Dibutyl phthalate (DBP) is commonly used plasticizer and a known endocrine disruptor that can cause birth defects and developmental disorders. Although several studies have reported that DBP has neurotoxic effects on neurite outgrowth and on learning and memory, its neurotoxic effects on neural progenitor cells (NPCs) have not been investigated. The present study was undertaken to determine the effects of DBP on NPCs and hippocampal neurogenesis. At high concentration DBP (500 μM) retarded NPC proliferation without affecting cell viability by arresting the cell cycle at G1 but did not cause cell death. DNA damage was observed by examining p53 expression and by γH2AX staining. DBP-treated cells had elevated ROS levels and exhibited mitochondrial dysfunction, which can cause DNA damage. Adult hippocampal neurogenesis was investigated using BrdU immunohistochemistry in young C57BL/6 mice intraperitoneally administrated with vehicle or DBP (10 or 50 mg/kg) for 2 weeks. DBP administered mice were found to have significantly fewer newly generated neurons in hippocampi, and the Morris water maze test revealed that DBP (50 mg/kg) impaired spatial learning and memory. Taken together, these findings suggest that DBP has harmful effects on NPCs and hippocampal neurogenesis and that DBP exposure could lead to learning and memory dysfunctions.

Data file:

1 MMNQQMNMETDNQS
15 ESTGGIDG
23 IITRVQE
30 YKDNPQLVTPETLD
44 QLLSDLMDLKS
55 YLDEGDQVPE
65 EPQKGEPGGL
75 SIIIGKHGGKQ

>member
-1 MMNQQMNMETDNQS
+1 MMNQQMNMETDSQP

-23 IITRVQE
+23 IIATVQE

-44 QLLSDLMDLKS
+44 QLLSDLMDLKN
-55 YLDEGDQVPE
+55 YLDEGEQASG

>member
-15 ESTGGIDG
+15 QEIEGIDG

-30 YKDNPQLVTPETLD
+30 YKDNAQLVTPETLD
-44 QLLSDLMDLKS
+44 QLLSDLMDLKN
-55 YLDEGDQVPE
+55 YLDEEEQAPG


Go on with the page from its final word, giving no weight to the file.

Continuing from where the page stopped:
Keywords: Dibutyl phthalate; Hippocampal neurogenesis; Neural progenitor cell; Spatial learning and memory.
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